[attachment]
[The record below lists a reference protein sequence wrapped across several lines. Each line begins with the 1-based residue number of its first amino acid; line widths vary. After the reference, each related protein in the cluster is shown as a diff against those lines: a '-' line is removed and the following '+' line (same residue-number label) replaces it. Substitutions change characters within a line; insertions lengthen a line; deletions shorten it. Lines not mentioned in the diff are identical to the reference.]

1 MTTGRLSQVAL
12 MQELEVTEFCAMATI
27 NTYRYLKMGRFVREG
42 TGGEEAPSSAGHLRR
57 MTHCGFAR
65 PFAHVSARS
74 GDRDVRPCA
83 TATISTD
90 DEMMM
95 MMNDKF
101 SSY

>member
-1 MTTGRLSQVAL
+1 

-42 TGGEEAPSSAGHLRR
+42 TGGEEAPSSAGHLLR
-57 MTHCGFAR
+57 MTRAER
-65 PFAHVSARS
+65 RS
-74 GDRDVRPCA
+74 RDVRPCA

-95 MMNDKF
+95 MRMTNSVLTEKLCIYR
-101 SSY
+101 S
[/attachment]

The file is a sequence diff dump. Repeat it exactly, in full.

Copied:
[The record below lists a reference protein sequence wrapped across several lines. Each line begins with the 1-based residue number of its first amino acid; line widths vary. After the reference, each related protein in the cluster is shown as a diff against those lines: a '-' line is removed and the following '+' line (same residue-number label) replaces it. Substitutions change characters within a line; insertions lengthen a line; deletions shorten it. Lines not mentioned in the diff are identical to the reference.]

1 MTTGRLSQVAL
12 MQELEVTEFCAMATI
27 NTYRYLKMGRFVREG
42 TGGEEAPSSAGHLRR
57 MTHCGFAR
65 PFAHVSARS
74 GDRDVRPCA
83 TATISTD
90 DEMMM
95 MMNDKF
101 SSY

>member
-1 MTTGRLSQVAL
+1 

-42 TGGEEAPSSAGHLRR
+42 TGGEEAPSSAGHLLR
-57 MTHCGFAR
+57 MTRAER
-65 PFAHVSARS
+65 RS
-74 GDRDVRPCA
+74 RDVRPCA

-95 MMNDKF
+95 MRMTNSVLTEKLCIYR
-101 SSY
+101 S